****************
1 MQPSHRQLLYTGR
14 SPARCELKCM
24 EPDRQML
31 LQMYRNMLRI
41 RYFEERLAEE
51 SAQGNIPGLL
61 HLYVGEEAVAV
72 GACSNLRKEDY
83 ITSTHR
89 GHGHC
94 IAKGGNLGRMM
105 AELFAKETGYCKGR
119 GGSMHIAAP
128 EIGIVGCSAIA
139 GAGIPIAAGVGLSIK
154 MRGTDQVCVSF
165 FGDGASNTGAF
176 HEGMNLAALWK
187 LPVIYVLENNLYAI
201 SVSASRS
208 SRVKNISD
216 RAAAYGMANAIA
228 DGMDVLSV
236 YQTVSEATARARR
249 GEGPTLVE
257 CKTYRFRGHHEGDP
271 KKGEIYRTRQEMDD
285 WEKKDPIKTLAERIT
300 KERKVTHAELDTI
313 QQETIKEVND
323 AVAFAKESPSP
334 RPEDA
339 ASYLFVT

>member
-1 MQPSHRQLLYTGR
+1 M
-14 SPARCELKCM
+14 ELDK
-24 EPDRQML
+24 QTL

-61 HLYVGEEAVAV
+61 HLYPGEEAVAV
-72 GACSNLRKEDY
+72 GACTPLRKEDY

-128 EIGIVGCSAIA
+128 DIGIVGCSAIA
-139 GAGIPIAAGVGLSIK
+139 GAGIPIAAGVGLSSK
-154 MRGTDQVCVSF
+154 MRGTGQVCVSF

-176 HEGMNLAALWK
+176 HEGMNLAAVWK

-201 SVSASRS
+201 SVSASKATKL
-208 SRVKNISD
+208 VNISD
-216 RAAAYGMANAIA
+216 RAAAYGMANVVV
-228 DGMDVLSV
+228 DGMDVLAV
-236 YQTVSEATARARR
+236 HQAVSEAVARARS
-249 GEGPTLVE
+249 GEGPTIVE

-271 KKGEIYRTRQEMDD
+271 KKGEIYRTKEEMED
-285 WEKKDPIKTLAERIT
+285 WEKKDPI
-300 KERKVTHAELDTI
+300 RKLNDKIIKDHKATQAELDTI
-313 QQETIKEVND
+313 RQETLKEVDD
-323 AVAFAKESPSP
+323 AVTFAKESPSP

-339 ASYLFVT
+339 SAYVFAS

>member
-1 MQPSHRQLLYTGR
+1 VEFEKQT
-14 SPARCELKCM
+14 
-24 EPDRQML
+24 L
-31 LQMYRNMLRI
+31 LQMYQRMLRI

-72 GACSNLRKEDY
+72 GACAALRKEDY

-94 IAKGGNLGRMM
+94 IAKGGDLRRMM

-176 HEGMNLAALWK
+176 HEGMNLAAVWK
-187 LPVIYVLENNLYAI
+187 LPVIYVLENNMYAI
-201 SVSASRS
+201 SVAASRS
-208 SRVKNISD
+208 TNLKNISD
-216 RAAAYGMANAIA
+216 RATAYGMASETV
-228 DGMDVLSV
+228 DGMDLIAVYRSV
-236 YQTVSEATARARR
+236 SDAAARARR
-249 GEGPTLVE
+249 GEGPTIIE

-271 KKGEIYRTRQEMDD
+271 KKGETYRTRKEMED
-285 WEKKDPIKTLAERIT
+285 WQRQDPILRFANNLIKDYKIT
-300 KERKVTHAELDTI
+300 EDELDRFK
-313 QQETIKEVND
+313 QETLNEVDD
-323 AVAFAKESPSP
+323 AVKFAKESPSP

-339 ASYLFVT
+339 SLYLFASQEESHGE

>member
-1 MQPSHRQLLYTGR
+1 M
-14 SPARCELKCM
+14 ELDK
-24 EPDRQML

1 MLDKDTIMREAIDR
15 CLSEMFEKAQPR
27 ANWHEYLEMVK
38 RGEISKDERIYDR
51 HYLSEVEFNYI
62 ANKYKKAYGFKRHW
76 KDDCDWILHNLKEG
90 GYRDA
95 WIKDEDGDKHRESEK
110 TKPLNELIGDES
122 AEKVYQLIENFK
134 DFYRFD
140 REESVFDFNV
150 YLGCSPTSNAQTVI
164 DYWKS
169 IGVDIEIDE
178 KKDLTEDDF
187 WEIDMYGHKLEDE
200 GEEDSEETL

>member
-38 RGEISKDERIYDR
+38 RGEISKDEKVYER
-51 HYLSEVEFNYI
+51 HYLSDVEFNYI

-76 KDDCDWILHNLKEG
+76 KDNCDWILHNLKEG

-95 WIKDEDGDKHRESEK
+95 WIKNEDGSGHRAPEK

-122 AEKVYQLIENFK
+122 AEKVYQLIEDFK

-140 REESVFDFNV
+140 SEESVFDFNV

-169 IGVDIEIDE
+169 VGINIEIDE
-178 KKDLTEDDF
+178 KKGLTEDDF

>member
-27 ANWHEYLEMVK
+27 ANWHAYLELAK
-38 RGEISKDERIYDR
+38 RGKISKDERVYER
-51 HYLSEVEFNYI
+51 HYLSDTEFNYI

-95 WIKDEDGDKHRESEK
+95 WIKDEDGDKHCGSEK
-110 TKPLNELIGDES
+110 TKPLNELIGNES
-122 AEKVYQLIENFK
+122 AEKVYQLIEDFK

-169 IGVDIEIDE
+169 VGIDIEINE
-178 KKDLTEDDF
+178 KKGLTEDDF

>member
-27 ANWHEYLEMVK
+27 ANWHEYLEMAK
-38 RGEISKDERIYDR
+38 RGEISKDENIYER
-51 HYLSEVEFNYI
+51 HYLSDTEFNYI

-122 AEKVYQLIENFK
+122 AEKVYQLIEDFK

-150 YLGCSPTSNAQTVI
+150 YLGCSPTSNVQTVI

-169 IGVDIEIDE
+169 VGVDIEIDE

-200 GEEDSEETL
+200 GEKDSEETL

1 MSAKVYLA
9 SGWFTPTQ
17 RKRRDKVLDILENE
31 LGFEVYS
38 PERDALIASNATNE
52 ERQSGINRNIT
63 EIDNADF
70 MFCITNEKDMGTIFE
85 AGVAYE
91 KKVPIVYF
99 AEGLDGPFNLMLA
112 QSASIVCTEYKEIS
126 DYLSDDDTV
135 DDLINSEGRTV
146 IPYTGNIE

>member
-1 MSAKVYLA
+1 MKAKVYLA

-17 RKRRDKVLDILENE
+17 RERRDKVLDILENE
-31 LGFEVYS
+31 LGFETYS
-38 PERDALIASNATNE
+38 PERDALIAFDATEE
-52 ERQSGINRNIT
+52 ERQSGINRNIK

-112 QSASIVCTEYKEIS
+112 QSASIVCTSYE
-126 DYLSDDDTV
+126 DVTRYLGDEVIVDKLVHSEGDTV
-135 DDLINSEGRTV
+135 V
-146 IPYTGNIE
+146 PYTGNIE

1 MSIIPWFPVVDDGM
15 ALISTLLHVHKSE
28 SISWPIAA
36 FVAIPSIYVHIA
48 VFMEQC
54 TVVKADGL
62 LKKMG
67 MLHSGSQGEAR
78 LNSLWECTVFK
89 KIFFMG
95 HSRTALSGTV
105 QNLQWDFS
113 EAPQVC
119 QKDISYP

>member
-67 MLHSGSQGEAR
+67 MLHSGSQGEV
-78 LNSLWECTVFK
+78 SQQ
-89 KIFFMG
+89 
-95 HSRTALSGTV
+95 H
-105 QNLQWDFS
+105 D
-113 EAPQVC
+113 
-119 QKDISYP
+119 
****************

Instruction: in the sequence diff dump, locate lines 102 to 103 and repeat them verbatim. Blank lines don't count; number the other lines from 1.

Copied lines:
-236 YQTVSEATARARR
+236 SDAAARARR